Sundays are hard for moms. I’m not sure what is more difficult, keeping up with all of our children and our Sabbath Day responsibilities or feeling guilty that we’re not finding the Lord’s day more of a delight. We know that mothers of all ages struggle to create a picture-perfect Sabbath Day, perhaps that is why President Henry B. Eyring gave the talk, “Gratitude on the Sabbath Day” (General Conference, October 2016). Maybe President Eyring knows that we have a lot of work to do, but the key to making the Sabbath a delight isn’t by creating our own perfection, but by being grateful for the Savior’s perfection.
The key to making the Sabbath a delight isn’t by creating our own perfection, but by being grateful for the Savior’s perfection.
Let me give you an example: Years ago, while walking the halls of the church house with an over-active one-year-old, my neighbor stopped and talked with me. She shared with me memories of her husband serving as bishop while her kids were young and how she wondered why she should even come to church when she spent most of her time in the hallways with wiggly children. She didn’t give me any great advice or even words of encouragement. She just gave me understanding and acceptance of my situation that she knew would be over all too soon as my children grow. My neighbor didn’t give me the solution for perfection, but her desire to be a part of my life and share my concerns is definitely something I was grateful for that day.
I’m sure that all of us can name a million other small acts of service, influence, friendship, teaching and love that have influenced our lives. Each has given us a greater desire to serve our Heavenly Father and have become a never-ending source of blessings.
President Eyring taught: “Just as we sometimes cannot see the results of our own service given on the Sabbath, we may not be able to see the cumulative effects of other servants of the Lord. But the Lord is building His kingdom quietly through His faithful and humble servants, with little fanfare, toward its glorious millennial future. It takes the Holy Spirit to see the growing grandeur.”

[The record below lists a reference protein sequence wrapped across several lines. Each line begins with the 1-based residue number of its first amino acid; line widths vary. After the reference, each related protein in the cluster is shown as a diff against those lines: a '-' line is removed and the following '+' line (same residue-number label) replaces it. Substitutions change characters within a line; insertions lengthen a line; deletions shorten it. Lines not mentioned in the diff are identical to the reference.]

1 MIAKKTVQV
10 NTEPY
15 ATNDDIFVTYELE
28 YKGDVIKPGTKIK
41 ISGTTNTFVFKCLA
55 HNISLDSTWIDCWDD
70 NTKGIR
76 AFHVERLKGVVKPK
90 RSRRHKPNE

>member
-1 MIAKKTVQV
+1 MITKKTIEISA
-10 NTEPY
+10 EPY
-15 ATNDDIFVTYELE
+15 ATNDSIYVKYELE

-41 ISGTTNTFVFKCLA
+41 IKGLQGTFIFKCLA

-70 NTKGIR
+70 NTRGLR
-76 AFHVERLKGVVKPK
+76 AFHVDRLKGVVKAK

Think of that! Think how the cumulative effects of all of the people and situations in your life have influenced you! Think of how these cumulative effects are multiplied over and over with every member of your ward and family. Think of how these cumulative effects go forth throughout the world to bless all of God’s children! It truly does take the Holy Spirit to see this growing grandeur. Our attitude of gratitude, particularly on the Sabbath Day, will give us the ability, through the Spirit, to recognize the smallest blessings. Even something as small as a neighbor taking a minute to share sympathy in a trial as small as a busy toddler during Sacrament meeting.
As we practice recognizing and showing gratitude for our blessings, we will begin to see blessings even in times of trial. President Eyring explained, “I have felt that transformation of growing gratitude for blessings and a love of God increasing across the Church. It seems to accelerate among members of the Church in times and places where there are trials of their faith, where they have to plead to God for help to even carry on.”
President Eyring is giving us the key to survive even the greatest trials when he said, “You might well be wondering what you could do to live and worship on this Sabbath day to demonstrate your gratitude and to strengthen yourself and others for trials that lie ahead.” President Eyring continues, “You could begin today with a private and family prayer of thanks for all God has done for you. You could pray to know what the Lord would have you do to serve Him and others. Particularly, you could pray to have the Holy Ghost tell you of someone who is lonely or in need to whom the Lord would have you go.”
As mothers, we know that grateful children endure trials and frustrations better than the children who are skilled at complaining. Mothers know, perhaps more than anyone, how powerful an attitude of gratitude can be in the home. Let’s make sure we use gratitude to help us through our trials and make the Sabbath more of a delight.
Author Jenny Baker lives in St. George, Utah and is proudly married to Blake Baker. They are the parents of five, wonderful daughters. Jenny has recently traded in her life of directing and teaching music for a full time position as the primary educator in the lives of her children.
Jenny is one of the founding members of Gathering Families (www.GatheringFamilies.com) where she works with other women throughout the United States to promote the family and encourage moms and dads to become INTENTIONAL PARENTS in order to help safely guide and protect the rising generation through the challenges of this ever-changing world.